CoEBoC researchers have created vascular networks with the fluidic flow

Anastasiia Mykuliak and Alma Yrjänäinen with coworkers demonstrate in the recently published work how the tissue origin of vasculature-supporting cells affects vascular network formation and functionality.

Written: Miina Björninen
Photo: Jonne Renvall

Creativity challenged for establishing new characterisation methods

Mykuliak & Yrjänäinen tested the ability of mesenchymal stem cells (MSC) to support microvascular network formation, i.e., capillaries, which are the smallest vessels found in nearly every tissue. MSC were isolated from adult human patients from two different locations bone marrow and adipose tissue. The MSC from the different locations were compared for their vessel supporting ability.

In the laboratory, endothelial cells and MSC were mixed with a fibrin hydrogel and transferred into commercial microfluidic chips. The chip facilitated interstitial flow, across the culture area. Interstitial flow is an important factor in mimicking the flow of blood and tissue fluids in the body.

Results suggested that bone marrow derived MSC supports the formation of larger and more robust vasculature than adipose tissue derived MSC. The field of organ-on-chip is so new, that there is a lack of well-established characterization methods.

“Peer reviewers asked for quantifying interstitial flow but there wasn’t any gold standard method on characterizing the flow in literature. We needed to come up with one” Yrjänäinen recalls.

Together with postdoctoral research fellow, Antti Mäki, they established a whole new characterization method that can be utilized in various experimental set ups.

“Only one functional vessel?”

Mykuliak and Yrjänäinen were thrilled to see for the first time how a test bead was flowing through a newly formed vessel in their 3D vascular model. Months of tedious laboratory work had finally resulted in one functional vessel – out of hundreds or perhaps thousands of not fully formed vessels.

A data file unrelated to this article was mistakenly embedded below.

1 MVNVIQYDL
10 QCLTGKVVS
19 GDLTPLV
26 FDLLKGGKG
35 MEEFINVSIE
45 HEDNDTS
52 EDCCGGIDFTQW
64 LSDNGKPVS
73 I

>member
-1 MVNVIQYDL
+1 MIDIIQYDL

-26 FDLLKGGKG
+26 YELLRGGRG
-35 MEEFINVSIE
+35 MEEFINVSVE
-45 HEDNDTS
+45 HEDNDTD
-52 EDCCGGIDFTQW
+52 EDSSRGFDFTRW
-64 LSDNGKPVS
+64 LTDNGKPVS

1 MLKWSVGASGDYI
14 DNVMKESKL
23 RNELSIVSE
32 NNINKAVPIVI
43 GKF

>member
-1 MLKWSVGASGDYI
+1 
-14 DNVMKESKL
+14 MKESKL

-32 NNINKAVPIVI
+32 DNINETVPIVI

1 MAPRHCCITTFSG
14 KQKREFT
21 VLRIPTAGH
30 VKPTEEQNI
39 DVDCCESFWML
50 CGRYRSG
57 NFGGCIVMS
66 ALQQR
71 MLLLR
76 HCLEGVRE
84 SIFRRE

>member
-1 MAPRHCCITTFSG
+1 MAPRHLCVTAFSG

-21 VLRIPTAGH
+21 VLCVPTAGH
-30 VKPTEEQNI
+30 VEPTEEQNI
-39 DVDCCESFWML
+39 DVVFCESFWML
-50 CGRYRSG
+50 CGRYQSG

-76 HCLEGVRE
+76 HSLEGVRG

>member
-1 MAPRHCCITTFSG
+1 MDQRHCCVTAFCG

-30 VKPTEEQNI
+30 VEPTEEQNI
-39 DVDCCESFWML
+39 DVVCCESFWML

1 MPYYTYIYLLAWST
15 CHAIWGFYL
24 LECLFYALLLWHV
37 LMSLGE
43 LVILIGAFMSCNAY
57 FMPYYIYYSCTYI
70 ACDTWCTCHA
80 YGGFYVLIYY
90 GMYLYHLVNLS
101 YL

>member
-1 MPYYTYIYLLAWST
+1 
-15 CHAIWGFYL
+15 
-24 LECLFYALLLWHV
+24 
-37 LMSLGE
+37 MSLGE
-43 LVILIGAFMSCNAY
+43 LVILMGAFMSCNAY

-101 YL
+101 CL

The work was highly multidisciplinary with engineers and cell biologists working together. While success in cell work was often highly unpredictable depending on the nature of the patient derived cells, a stable hand during pipetting and environmental changes, the engineering side was more predictable with a strong emphasis on mathematical modelling.

Therefore, the news of only one functional vessel did not initially impress the engineer colleagues. Luckily, the yield increased upon several optimization rounds. The understanding of each other’s work also grew along the intensive collaboration.

Putting vessels to use
Currently, the ‘vascular duo’ is continuing their own research pathways; Mykuliak is studying how prostate cancer cells escape the blood vessels and enter bone tissue. Yrjänäinen is optimizing a novel chip structure joining together vascular network and mature adipocytes as a 3D adipose-tissue-on-chip model.

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